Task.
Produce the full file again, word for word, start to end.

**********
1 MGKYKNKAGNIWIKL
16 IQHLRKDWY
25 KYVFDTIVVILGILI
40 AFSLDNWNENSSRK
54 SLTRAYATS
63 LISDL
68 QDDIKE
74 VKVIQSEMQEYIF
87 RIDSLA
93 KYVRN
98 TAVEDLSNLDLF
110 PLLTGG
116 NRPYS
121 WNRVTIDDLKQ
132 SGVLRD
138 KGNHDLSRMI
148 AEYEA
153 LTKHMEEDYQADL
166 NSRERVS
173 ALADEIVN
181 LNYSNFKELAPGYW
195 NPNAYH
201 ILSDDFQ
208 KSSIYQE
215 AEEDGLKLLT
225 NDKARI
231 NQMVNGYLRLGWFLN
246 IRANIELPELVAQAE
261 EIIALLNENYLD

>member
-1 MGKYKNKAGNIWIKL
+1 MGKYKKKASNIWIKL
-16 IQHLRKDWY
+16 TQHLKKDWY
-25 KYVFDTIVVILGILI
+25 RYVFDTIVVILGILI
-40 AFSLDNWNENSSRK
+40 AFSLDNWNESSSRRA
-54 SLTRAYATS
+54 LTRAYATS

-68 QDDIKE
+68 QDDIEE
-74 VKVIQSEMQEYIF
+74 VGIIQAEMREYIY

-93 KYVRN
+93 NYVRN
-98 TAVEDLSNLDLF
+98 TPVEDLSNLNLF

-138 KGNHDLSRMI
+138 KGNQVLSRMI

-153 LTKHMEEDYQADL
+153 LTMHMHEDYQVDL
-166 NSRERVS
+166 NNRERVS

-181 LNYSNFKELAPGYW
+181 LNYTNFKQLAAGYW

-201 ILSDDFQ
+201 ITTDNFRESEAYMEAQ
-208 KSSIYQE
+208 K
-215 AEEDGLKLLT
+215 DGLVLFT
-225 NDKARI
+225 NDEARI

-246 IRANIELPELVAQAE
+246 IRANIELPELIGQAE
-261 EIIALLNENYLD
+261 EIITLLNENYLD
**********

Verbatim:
1 MGKYKNKAGNIWIKL
16 IQHLRKDWY
25 KYVFDTIVVILGILI
40 AFSLDNWNENSSRK
54 SLTRAYATS
63 LISDL
68 QDDIKE
74 VKVIQSEMQEYIF
87 RIDSLA
93 KYVRN
98 TAVEDLSNLDLF
110 PLLTGG
116 NRPYS
121 WNRVTIDDLKQ
132 SGVLRD
138 KGNHDLSRMI
148 AEYEA
153 LTKHMEEDYQADL
166 NSRERVS
173 ALADEIVN
181 LNYSNFKELAPGYW
195 NPNAYH
201 ILSDDFQ
208 KSSIYQE
215 AEEDGLKLLT
225 NDKARI
231 NQMVNGYLRLGWFLN
246 IRANIELPELVAQAE
261 EIIALLNENYLD

>member
-1 MGKYKNKAGNIWIKL
+1 MGKYKKKASNIWIKL
-16 IQHLRKDWY
+16 TQHLKKDWY
-25 KYVFDTIVVILGILI
+25 RYVFDTIVVILGILI
-40 AFSLDNWNENSSRK
+40 AFSLDNWNESSSRRA
-54 SLTRAYATS
+54 LTRAYATS

-68 QDDIKE
+68 QDDIEE
-74 VKVIQSEMQEYIF
+74 VGIIQAEMREYIY

-93 KYVRN
+93 NYVRN
-98 TAVEDLSNLDLF
+98 TPVEDLSNLNLF

-138 KGNHDLSRMI
+138 KGNQVLSRMI

-153 LTKHMEEDYQADL
+153 LTMHMHEDYQVDL
-166 NSRERVS
+166 NNRERVS

-181 LNYSNFKELAPGYW
+181 LNYTNFKQLAAGYW

-201 ILSDDFQ
+201 ITTDNFRESEAYMEAQ
-208 KSSIYQE
+208 K
-215 AEEDGLKLLT
+215 DGLVLFT
-225 NDKARI
+225 NDEARI

-246 IRANIELPELVAQAE
+246 IRANIELPELIGQAE
-261 EIIALLNENYLD
+261 EIITLLNENYLD